Bethel, Samaria
Blot, Causing, Cut, Destroy, Destruction, Downfall, Event, Face, Family, Ground, Jeroboam, Jerobo'am, Led, Sin, Surface
1. Jeroboam's hand withers
6. and at the prayer of the prophet is restored
7. The prophet departs from Bethel
11. An old prophet brings him back
20. He is reproved by God
23. slain by a lion
26. buried by the old prophet
31. who confirms the prophecy
33. Jeroboam's obstinacy

Dictionary of Bible Themes
1 Kings 13:33-34

     8748   false religion

Whether Christ Took Flesh of the Seed of David?
Objection 1: It would seem that Christ did not take flesh of the seed of David. For Matthew, in tracing the genealogy of Christ, brings it down to Joseph. But Joseph was not Christ's father, as shown above ([4138]Q[28], A[1], ad 1,2). Therefore it seems that Christ was not descended from David. Objection 2: Further, Aaron was of the tribe of Levi, as related Ex. 6. Now Mary the Mother of Christ is called the cousin of Elizabeth, who was a daughter of Aaron, as is clear from Lk. 1:5,36. Therefore,
Saint Thomas Aquinas—Summa Theologica

Interpretation of Prophecy.
1. The scriptural idea of prophecy is widely removed from that of human foresight and presentiment. It is that of a revelation made by the Holy Spirit respecting the future, always in the interest of God's kingdom. It is no part of the plan of prophecy to gratify vain curiosity respecting "the times or the seasons which the Father hath put in his own power." Acts 1:7. "Comfort ye, comfort ye my people, saith your God"--this is its key-note. In its form it is carefully adapted to this great end.
E. P. Barrows—Companion to the Bible

And Yet, by Reason of that Affection of the Human Heart...
9. And yet, by reason of that affection of the human heart, whereby "no man ever hateth his own flesh," [2731] if men have reason to know that after their death their bodies will lack any thing which in each man's nation or country the wonted order of sepulture demandeth, it makes them sorrowful as men; and that which after death reacheth not unto them, they do before death fear for their bodies: so that we find in the Books of Kings, God by one prophet threatening another prophet who had transgressed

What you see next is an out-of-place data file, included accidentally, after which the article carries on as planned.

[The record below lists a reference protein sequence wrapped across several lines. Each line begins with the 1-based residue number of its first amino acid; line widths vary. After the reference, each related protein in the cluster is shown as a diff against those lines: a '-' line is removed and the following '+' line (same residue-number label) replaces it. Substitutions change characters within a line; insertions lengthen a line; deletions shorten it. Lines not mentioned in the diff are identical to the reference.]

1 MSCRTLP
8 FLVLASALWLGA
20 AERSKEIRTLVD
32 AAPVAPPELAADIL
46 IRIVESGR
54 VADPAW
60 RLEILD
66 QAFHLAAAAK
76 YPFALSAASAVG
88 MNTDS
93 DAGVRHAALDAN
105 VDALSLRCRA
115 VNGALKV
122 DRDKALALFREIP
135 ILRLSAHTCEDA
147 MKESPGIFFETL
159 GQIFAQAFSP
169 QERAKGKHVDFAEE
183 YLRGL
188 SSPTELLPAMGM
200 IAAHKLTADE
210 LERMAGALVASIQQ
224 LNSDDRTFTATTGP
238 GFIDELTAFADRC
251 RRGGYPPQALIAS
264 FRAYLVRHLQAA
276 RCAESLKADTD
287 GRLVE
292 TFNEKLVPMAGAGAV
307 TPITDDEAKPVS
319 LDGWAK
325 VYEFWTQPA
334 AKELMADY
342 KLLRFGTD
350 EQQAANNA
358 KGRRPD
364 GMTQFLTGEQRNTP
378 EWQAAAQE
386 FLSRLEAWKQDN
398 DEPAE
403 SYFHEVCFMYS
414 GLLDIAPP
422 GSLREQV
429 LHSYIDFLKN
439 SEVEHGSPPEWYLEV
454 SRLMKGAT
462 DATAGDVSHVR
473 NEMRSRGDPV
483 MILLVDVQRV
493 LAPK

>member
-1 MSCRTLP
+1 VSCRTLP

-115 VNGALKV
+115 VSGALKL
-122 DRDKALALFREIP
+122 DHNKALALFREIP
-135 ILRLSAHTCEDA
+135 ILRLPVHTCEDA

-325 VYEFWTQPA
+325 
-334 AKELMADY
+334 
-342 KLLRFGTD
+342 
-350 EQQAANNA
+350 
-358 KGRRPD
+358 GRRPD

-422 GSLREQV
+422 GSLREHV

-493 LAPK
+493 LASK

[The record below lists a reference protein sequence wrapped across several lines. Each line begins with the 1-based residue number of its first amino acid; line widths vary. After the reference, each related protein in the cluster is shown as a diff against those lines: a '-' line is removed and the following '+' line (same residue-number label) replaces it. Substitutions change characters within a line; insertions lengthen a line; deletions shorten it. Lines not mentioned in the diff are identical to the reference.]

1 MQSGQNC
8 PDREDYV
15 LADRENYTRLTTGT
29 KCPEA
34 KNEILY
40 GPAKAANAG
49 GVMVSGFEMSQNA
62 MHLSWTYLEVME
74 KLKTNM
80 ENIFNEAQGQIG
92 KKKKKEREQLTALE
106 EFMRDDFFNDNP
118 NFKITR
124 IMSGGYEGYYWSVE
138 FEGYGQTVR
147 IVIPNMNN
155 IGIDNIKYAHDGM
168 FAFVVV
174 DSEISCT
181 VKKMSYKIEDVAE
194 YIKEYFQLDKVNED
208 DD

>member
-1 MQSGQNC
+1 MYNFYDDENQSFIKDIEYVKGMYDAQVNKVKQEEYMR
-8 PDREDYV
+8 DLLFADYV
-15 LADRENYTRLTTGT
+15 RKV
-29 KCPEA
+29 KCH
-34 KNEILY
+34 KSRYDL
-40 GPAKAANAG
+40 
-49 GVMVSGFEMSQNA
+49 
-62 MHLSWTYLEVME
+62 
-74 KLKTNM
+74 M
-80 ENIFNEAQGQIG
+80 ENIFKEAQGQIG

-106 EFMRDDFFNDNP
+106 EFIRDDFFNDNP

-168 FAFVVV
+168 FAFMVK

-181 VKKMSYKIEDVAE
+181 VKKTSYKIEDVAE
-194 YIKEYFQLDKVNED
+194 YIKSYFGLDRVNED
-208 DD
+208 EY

St. Augustine—On Care to Be Had for the Dead.

The Prophet Hosea.
GENERAL PRELIMINARY REMARKS. That the kingdom of Israel was the object of the prophet's ministry is so evident, that upon this point all are, and cannot but be, agreed. But there is a difference of opinion as to whether the prophet was a fellow-countryman of those to whom he preached, or was called by God out of the kingdom of Judah. The latter has been asserted with great confidence by Maurer, among others, in his Observ. in Hos., in the Commentat. Theol. ii. i. p. 293. But the arguments
Ernst Wilhelm Hengstenberg—Christology of the Old Testament

Paul's Departure and Crown;
OR, AN EXPOSITION UPON 2 TIM. IV. 6-8 ADVERTISEMENT BY THE EDITOR How great and glorious is the Christian's ultimate destiny--a kingdom and a crown! Surely it hath not entered into the heart of man to conceive what ear never heard, nor mortal eye ever saw? the mansions of the blest--the realms of glory--'a far more exceeding and eternal weight of glory.' For whom can so precious an inheritance be intended? How are those treated in this world who are entitled to so glorious, so exalted, so eternal,
John Bunyan—The Works of John Bunyan Volumes 1-3

The book[1] of Kings is strikingly unlike any modern historical narrative. Its comparative brevity, its curious perspective, and-with some brilliant exceptions--its relative monotony, are obvious to the most cursory perusal, and to understand these things is, in large measure, to understand the book. It covers a period of no less than four centuries. Beginning with the death of David and the accession of Solomon (1 Kings i., ii.) it traverses his reign with considerable fulness (1 Kings iii.-xi.),
John Edgar McFadyen—Introduction to the Old Testament

1 Kings 13:34 NIV
1 Kings 13:34 NLT
1 Kings 13:34 ESV
1 Kings 13:34 NASB
1 Kings 13:34 KJV

1 Kings 13:34 Bible Apps
1 Kings 13:34 Parallel
1 Kings 13:34 Biblia Paralela
1 Kings 13:34 Chinese Bible
1 Kings 13:34 French Bible
1 Kings 13:34 German Bible

1 Kings 13:34 Commentaries

Bible Hub
1 Kings 13:33
Top of Page
Top of Page